How London became a prime destination for Russian ‘dirty money’

MPs say UK turning ‘blind eye’ to Kremlin-connected oligarchs laundering money through capital

Vladimir Putin is set to be re-elected for a fourth term as president on Sunday
(Image credit: Alexey Druzhinin/AFP/Getty Images)

The British government is “turning a blind eye” to Russian “dirty money” being laundered through London, and the threat that it poses to national security, according to a new report by the Commons Foreign Affairs Committee.

Beware of Russian honeytraps, MI5 tells UK business HSBC 'processed £435m of laundered Russian cash'

“The use of London as a base for the corrupt assets of Kremlin-connected individuals is now clearly linked to a wider Russian strategy,” the report said. So how has this been allowed to happen?

The UK financial sector has been a “major beneficiary of the massive flight of Russian cash since the 1991 fall of the Soviet Union”, says Reuters.

Subscribe to The Week

Escape your echo chamber. Get the facts behind the news, plus analysis from multiple perspectives.


Sign up for The Week's Free Newsletters

From our morning news briefing to a weekly Good News Newsletter, get the best of The Week delivered directly to your inbox.

From our morning news briefing to a weekly Good News Newsletter, get the best of The Week delivered directly to your inbox.

Sign up

The committee of MPs said that the Government’s lenient approach to combating international money laundering allowed London to be used to hide the “corrupt assets” of Russian President Vladimir Putin and his allies, and that the UK’s “lethargic response is being taken as proof that we don’t dare stop them”.

In an article published in The Sunday Times yesterday, committee chairman Tom Tugendhat writes that “London’s markets are enabling the Kremlin’s efforts”.

In a separate statement, the Conservative MP said: “We can no longer allow ‘business as usual’. The UK must be clear that the corruption stemming from the Kremlin is no longer welcome in our markets and we will act.”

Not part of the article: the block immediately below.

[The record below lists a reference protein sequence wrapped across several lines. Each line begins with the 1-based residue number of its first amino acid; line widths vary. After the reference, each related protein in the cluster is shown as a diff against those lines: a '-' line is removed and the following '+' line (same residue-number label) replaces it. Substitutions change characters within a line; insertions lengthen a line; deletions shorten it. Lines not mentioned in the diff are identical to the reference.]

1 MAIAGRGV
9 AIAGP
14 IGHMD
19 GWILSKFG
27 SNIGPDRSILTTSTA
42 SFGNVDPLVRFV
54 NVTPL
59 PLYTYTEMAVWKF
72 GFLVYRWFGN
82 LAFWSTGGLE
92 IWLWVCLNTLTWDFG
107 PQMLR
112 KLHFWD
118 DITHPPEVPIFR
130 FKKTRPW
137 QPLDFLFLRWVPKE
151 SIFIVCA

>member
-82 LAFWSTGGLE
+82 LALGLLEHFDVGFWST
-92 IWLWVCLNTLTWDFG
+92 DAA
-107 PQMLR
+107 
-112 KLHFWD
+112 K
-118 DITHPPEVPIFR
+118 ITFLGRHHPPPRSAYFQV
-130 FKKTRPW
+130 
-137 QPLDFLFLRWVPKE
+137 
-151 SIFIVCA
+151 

The committee’s report notes that on 16 March – two days after the Government announced the expulsion of 23 Russian diplomats from the UK following the poisoning of former Russian spy Sergei Skripal in Salisbury – Russia raised $4bn (£2.97bn) in eurobond issuances, “nearly half of which were bought by investors from the UK”.

A day earlier, Russian energy company Gazprom raised €750m (£656m) in a bond sale, some of which were bought by UK investors, according to VTB Capital, a Russian bank subjected to US sanctions.

“The ease with which the Russian government was able to raise funds in London despite the strong measures that the Government took in the wake of the Salisbury attack raises serious questions about the Government’s commitment to combating Russian state aggression,” the report said.

The MPs have put forward a number of recommendations aimed at tackling the problem, including enacting further sanctions against “Kremlin-connected individuals”, closing loopholes in the existing sanctions regime, and speeding up plans to disclose transparent corporate ownership.

The committee’s findings follow a report published in March 2018 by the National Crime Agency (NCA) that said the UK is a “prime destination” for corrupt senior foreign political figures to “launder the proceeds of corruption, particularly those from Russia, Nigeria and Pakistan”.

The agency also warned that the UK is feeling the effects of money laundering “potentially running to hundreds of billions of pounds” each year, with a considerable threat posed by the “criminal exploitation of accounting and legal professionals involved with trust and company provision”.

NCA director general Lynne Owens said that criminals “are continuing to develop international connections to increase the reach of their activity”, and that the finance sector was “at the heart of this”.

To continue reading this article...
Continue reading this article and get limited website access each month.
Get unlimited website access, exclusive newsletters plus much more.
Cancel or pause at any time.
Already a subscriber to The Week?
Not sure which email you used for your subscription? Contact us